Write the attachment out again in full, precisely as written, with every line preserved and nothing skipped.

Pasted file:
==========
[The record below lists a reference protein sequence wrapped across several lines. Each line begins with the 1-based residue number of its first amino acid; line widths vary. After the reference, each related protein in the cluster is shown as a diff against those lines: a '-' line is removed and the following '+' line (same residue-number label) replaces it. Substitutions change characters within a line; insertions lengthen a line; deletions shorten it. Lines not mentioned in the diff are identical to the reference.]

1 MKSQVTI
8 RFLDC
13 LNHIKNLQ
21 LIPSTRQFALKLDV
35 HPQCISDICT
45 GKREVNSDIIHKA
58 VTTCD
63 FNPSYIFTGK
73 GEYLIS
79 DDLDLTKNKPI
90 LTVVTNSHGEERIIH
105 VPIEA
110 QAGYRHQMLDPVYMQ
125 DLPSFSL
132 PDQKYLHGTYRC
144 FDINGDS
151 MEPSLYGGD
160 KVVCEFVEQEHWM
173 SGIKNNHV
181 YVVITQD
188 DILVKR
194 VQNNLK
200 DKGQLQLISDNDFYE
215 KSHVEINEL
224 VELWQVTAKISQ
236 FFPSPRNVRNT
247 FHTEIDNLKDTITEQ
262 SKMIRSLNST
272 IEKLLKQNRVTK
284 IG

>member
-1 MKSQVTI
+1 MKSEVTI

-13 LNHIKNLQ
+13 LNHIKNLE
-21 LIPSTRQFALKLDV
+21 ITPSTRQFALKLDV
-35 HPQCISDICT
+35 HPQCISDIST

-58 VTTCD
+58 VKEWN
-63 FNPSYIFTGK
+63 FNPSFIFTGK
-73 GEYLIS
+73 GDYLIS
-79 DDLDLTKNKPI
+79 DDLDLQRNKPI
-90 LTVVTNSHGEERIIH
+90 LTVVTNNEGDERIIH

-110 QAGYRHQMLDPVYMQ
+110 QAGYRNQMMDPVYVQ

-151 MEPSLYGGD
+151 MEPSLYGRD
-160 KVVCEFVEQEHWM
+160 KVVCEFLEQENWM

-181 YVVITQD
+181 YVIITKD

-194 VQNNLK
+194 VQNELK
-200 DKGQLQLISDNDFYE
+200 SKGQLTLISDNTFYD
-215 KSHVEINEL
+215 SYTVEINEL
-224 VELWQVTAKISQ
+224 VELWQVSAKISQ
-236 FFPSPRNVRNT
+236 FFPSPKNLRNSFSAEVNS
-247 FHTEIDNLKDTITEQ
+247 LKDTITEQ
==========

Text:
[The record below lists a reference protein sequence wrapped across several lines. Each line begins with the 1-based residue number of its first amino acid; line widths vary. After the reference, each related protein in the cluster is shown as a diff against those lines: a '-' line is removed and the following '+' line (same residue-number label) replaces it. Substitutions change characters within a line; insertions lengthen a line; deletions shorten it. Lines not mentioned in the diff are identical to the reference.]

1 MKSQVTI
8 RFLDC
13 LNHIKNLQ
21 LIPSTRQFALKLDV
35 HPQCISDICT
45 GKREVNSDIIHKA
58 VTTCD
63 FNPSYIFTGK
73 GEYLIS
79 DDLDLTKNKPI
90 LTVVTNSHGEERIIH
105 VPIEA
110 QAGYRHQMLDPVYMQ
125 DLPSFSL
132 PDQKYLHGTYRC
144 FDINGDS
151 MEPSLYGGD
160 KVVCEFVEQEHWM
173 SGIKNNHV
181 YVVITQD
188 DILVKR
194 VQNNLK
200 DKGQLQLISDNDFYE
215 KSHVEINEL
224 VELWQVTAKISQ
236 FFPSPRNVRNT
247 FHTEIDNLKDTITEQ
262 SKMIRSLNST
272 IEKLLKQNRVTK
284 IG

>member
-1 MKSQVTI
+1 MKSEVTI

-13 LNHIKNLQ
+13 LNHIKNLE
-21 LIPSTRQFALKLDV
+21 ITPSTRQFALKLDV
-35 HPQCISDICT
+35 HPQCISDIST

-58 VTTCD
+58 VKEWN
-63 FNPSYIFTGK
+63 FNPSFIFTGK
-73 GEYLIS
+73 GDYLIS
-79 DDLDLTKNKPI
+79 DDLDLQRNKPI
-90 LTVVTNSHGEERIIH
+90 LTVVTNNEGDERIIH

-110 QAGYRHQMLDPVYMQ
+110 QAGYRNQMMDPVYVQ

-151 MEPSLYGGD
+151 MEPSLYGRD
-160 KVVCEFVEQEHWM
+160 KVVCEFLEQENWM

-181 YVVITQD
+181 YVIITKD

-194 VQNNLK
+194 VQNELK
-200 DKGQLQLISDNDFYE
+200 SKGQLTLISDNTFYD
-215 KSHVEINEL
+215 SYTVEINEL
-224 VELWQVTAKISQ
+224 VELWQVSAKISQ
-236 FFPSPRNVRNT
+236 FFPSPKNLRNSFSAEVNS
-247 FHTEIDNLKDTITEQ
+247 LKDTITEQ